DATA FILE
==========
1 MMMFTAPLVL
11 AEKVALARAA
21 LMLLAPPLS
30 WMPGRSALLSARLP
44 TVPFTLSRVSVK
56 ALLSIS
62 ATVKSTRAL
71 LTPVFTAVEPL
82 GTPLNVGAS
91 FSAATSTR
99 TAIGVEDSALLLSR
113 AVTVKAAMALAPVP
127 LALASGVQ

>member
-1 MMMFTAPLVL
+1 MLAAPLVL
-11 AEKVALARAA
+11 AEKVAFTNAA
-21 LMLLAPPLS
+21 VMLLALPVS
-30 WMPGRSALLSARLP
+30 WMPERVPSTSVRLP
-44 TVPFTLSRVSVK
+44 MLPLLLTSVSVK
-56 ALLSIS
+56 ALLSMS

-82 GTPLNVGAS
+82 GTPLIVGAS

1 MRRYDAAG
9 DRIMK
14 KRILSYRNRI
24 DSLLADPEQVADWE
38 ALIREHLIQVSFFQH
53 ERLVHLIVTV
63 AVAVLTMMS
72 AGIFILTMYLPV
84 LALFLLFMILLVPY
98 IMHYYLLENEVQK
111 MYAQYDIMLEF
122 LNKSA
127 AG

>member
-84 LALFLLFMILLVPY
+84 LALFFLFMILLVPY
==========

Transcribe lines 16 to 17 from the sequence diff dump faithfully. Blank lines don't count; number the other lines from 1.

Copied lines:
+1 MLAAPLVL
-11 AEKVALARAA